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How To Know Which GRO Index Is The Correct One

How To Know Which GRO Index Is The Correct One

This post relates to the Birth and Death Indexes in England & Wales. Often when searching the GRO Indexes or searching for people with particularly common surnames you might find yourself with a few, possibilities as to which is the correct certificate. Most people will guess and hope for the best, if it’s not one then they’ll buy another until they have the correct one. But there are actually a few tricks you can apply to figure out the correct one.

Firstly you’ll need to know how the GRO indexes were organised, once you know this you can apply a few techniques to figure out the record that is most likely to be the correct one.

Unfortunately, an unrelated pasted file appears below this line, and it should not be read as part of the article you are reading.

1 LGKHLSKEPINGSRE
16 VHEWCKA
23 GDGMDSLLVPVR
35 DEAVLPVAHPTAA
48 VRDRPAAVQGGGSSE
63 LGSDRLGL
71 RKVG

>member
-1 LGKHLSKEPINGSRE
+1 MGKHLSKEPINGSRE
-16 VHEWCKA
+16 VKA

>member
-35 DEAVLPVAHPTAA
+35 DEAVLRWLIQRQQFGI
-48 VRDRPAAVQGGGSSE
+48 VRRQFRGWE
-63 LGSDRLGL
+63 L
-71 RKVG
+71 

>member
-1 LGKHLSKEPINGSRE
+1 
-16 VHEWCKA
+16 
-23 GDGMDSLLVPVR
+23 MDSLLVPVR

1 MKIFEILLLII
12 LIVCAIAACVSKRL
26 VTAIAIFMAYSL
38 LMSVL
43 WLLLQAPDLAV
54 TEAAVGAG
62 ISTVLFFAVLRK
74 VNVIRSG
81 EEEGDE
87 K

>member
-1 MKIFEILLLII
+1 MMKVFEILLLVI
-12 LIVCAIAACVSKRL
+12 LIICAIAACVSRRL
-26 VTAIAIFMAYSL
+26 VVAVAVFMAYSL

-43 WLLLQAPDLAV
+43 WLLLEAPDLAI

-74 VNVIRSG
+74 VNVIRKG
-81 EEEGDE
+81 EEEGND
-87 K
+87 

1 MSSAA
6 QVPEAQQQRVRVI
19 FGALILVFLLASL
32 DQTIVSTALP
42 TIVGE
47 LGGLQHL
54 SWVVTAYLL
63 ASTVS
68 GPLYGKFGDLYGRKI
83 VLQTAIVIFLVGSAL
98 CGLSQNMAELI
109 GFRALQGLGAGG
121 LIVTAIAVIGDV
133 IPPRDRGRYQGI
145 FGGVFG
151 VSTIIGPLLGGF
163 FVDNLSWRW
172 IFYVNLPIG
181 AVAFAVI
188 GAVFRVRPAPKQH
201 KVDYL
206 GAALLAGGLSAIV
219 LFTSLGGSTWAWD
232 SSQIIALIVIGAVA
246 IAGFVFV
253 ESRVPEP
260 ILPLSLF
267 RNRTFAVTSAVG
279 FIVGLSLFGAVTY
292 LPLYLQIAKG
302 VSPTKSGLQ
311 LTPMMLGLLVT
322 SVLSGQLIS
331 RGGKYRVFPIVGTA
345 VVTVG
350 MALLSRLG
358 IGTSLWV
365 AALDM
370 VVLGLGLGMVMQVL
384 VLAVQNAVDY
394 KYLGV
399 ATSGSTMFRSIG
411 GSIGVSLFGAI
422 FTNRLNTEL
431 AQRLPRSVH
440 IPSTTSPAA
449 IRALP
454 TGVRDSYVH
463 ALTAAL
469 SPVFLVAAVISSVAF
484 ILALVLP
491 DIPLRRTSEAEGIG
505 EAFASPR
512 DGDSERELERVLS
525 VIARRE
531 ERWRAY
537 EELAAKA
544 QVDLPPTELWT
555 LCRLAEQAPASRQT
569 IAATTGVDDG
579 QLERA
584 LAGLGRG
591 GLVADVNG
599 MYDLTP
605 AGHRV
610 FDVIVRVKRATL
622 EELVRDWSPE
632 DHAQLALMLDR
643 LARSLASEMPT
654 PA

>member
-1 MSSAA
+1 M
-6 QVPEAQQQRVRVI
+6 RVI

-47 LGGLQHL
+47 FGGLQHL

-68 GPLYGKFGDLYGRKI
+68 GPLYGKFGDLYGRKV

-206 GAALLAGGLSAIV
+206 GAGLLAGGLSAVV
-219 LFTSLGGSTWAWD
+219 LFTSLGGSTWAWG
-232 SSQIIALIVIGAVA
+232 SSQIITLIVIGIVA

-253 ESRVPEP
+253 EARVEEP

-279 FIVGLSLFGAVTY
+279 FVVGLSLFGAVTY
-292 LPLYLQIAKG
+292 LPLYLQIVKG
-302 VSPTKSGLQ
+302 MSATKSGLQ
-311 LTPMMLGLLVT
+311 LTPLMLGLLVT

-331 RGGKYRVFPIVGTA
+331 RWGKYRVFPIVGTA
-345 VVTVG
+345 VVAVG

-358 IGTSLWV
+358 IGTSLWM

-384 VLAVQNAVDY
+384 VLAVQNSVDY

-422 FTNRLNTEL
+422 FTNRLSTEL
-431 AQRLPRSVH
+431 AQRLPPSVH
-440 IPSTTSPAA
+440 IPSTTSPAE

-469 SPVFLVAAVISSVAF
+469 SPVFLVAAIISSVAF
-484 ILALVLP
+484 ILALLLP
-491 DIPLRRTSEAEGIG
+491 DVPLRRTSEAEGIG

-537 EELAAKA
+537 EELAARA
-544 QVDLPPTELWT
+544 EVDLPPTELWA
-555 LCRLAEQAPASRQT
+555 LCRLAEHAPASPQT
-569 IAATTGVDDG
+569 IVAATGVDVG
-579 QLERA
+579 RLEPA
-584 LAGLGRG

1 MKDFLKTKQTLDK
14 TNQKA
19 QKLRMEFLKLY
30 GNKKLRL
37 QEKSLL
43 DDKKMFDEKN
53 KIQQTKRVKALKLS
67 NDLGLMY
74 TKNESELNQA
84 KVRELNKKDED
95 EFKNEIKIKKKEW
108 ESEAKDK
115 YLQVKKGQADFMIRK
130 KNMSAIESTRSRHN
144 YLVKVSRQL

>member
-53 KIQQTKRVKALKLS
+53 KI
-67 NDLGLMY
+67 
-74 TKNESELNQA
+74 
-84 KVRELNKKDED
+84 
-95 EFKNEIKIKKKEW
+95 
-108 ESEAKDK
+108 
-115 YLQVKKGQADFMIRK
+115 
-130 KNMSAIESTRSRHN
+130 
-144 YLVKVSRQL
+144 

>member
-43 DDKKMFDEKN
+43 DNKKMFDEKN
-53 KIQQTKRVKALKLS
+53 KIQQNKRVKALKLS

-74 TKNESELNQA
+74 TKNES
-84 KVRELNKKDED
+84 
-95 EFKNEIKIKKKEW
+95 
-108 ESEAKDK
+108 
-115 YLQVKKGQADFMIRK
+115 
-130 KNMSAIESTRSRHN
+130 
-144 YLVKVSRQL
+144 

• The GRO indexes were compiled quarterly that is all the records that were registered in that quarter. This is why you will often see on popular sites “JAN-FEB-MAR” or “Q1”.
  • Each County was divided in to Registration Districts which were in turn subdivided in to Sub-Districts which again were divided in to Civil Parishes. Over the years these Sub-districts and districts did change every now and then.
  • The entries for each Sub-district are ordered by Date of Registration rather than by Date of Birth or Death.
  • Each Sub-district will usually start on the right-hand page which is odd numbered.
  • Up to Q4 1911 there were up to 10 entries on each page of the indexes, but after Q4 1911 there were 6 entries per page.




You might know from census’s or from other ancestors where you should be looking so for example take the Registration District of “Cheshire” in England, this is divided in to further Sub-districts including “Birkenhead”. This is as far as the GRO will detail which is where this technique comes in handy. In the Birkenhead Sub-district there are 3 Civil Parishes, so in this example I have three “John Smith’s” born in the “Birkenhead” registration district. All in Q4 (Oct-Nov-Dec) 1873. (Screenshots Below from Histpop.org and FamilySearch.org)